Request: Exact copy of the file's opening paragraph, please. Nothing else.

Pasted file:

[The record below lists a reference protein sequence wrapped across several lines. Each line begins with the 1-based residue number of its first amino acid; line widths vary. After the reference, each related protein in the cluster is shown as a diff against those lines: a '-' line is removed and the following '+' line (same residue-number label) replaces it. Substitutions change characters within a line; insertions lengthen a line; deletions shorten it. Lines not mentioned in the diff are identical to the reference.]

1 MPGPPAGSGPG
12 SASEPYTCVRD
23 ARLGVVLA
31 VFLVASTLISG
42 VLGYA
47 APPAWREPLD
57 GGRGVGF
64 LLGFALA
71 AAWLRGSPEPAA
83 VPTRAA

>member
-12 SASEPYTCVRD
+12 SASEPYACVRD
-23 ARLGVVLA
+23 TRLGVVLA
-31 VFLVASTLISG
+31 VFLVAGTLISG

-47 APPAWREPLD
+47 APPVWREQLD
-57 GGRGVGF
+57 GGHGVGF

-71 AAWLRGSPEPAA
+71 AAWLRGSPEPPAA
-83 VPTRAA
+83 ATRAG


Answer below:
[The record below lists a reference protein sequence wrapped across several lines. Each line begins with the 1-based residue number of its first amino acid; line widths vary. After the reference, each related protein in the cluster is shown as a diff against those lines: a '-' line is removed and the following '+' line (same residue-number label) replaces it. Substitutions change characters within a line; insertions lengthen a line; deletions shorten it. Lines not mentioned in the diff are identical to the reference.]